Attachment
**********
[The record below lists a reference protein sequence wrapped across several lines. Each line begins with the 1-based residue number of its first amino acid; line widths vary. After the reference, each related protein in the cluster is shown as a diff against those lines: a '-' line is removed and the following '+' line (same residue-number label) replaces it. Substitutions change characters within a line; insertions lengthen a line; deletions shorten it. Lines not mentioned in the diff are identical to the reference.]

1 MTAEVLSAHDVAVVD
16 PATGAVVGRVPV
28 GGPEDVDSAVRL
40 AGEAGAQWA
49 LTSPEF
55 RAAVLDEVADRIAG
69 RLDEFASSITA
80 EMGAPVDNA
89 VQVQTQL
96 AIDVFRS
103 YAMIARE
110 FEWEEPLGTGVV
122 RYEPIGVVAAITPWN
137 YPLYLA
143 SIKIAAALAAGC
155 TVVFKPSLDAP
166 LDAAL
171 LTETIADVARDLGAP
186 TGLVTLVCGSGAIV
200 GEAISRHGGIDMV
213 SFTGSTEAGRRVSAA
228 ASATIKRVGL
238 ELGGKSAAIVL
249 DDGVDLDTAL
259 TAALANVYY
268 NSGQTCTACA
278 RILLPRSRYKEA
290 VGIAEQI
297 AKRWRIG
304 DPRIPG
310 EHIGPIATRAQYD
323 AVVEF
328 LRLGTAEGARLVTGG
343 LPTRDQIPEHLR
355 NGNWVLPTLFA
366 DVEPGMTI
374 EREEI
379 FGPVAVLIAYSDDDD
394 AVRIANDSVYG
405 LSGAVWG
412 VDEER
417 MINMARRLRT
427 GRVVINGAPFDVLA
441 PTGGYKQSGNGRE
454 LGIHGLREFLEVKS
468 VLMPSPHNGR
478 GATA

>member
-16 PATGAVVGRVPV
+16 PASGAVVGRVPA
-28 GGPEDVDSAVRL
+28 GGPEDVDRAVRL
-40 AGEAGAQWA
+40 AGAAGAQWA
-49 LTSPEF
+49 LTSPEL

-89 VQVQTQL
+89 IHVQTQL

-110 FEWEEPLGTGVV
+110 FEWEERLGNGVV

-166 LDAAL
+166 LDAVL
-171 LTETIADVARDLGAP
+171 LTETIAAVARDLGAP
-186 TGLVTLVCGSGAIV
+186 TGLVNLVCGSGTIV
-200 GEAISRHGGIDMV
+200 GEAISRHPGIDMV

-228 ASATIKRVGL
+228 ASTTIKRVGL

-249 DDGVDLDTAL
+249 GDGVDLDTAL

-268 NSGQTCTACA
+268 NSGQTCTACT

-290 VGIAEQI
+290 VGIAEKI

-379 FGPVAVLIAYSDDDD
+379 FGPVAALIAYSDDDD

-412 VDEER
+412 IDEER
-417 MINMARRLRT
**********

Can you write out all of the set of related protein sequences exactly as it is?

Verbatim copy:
[The record below lists a reference protein sequence wrapped across several lines. Each line begins with the 1-based residue number of its first amino acid; line widths vary. After the reference, each related protein in the cluster is shown as a diff against those lines: a '-' line is removed and the following '+' line (same residue-number label) replaces it. Substitutions change characters within a line; insertions lengthen a line; deletions shorten it. Lines not mentioned in the diff are identical to the reference.]

1 MTAEVLSAHDVAVVD
16 PATGAVVGRVPV
28 GGPEDVDSAVRL
40 AGEAGAQWA
49 LTSPEF
55 RAAVLDEVADRIAG
69 RLDEFASSITA
80 EMGAPVDNA
89 VQVQTQL
96 AIDVFRS
103 YAMIARE
110 FEWEEPLGTGVV
122 RYEPIGVVAAITPWN
137 YPLYLA
143 SIKIAAALAAGC
155 TVVFKPSLDAP
166 LDAAL
171 LTETIADVARDLGAP
186 TGLVTLVCGSGAIV
200 GEAISRHGGIDMV
213 SFTGSTEAGRRVSAA
228 ASATIKRVGL
238 ELGGKSAAIVL
249 DDGVDLDTAL
259 TAALANVYY
268 NSGQTCTACA
278 RILLPRSRYKEA
290 VGIAEQI
297 AKRWRIG
304 DPRIPG
310 EHIGPIATRAQYD
323 AVVEF
328 LRLGTAEGARLVTGG
343 LPTRDQIPEHLR
355 NGNWVLPTLFA
366 DVEPGMTI
374 EREEI
379 FGPVAVLIAYSDDDD
394 AVRIANDSVYG
405 LSGAVWG
412 VDEER
417 MINMARRLRT
427 GRVVINGAPFDVLA
441 PTGGYKQSGNGRE
454 LGIHGLREFLEVKS
468 VLMPSPHNGR
478 GATA

>member
-16 PATGAVVGRVPV
+16 PASGAVVGRVPA
-28 GGPEDVDSAVRL
+28 GGPEDVDRAVRL
-40 AGEAGAQWA
+40 AGAAGAQWA
-49 LTSPEF
+49 LTSPEL

-89 VQVQTQL
+89 IHVQTQL

-110 FEWEEPLGTGVV
+110 FEWEERLGNGVV

-166 LDAAL
+166 LDAVL
-171 LTETIADVARDLGAP
+171 LTETIAAVARDLGAP
-186 TGLVTLVCGSGAIV
+186 TGLVNLVCGSGTIV
-200 GEAISRHGGIDMV
+200 GEAISRHPGIDMV

-228 ASATIKRVGL
+228 ASTTIKRVGL

-249 DDGVDLDTAL
+249 GDGVDLDTAL

-268 NSGQTCTACA
+268 NSGQTCTACT

-290 VGIAEQI
+290 VGIAEKI

-379 FGPVAVLIAYSDDDD
+379 FGPVAALIAYSDDDD

-412 VDEER
+412 IDEER
-417 MINMARRLRT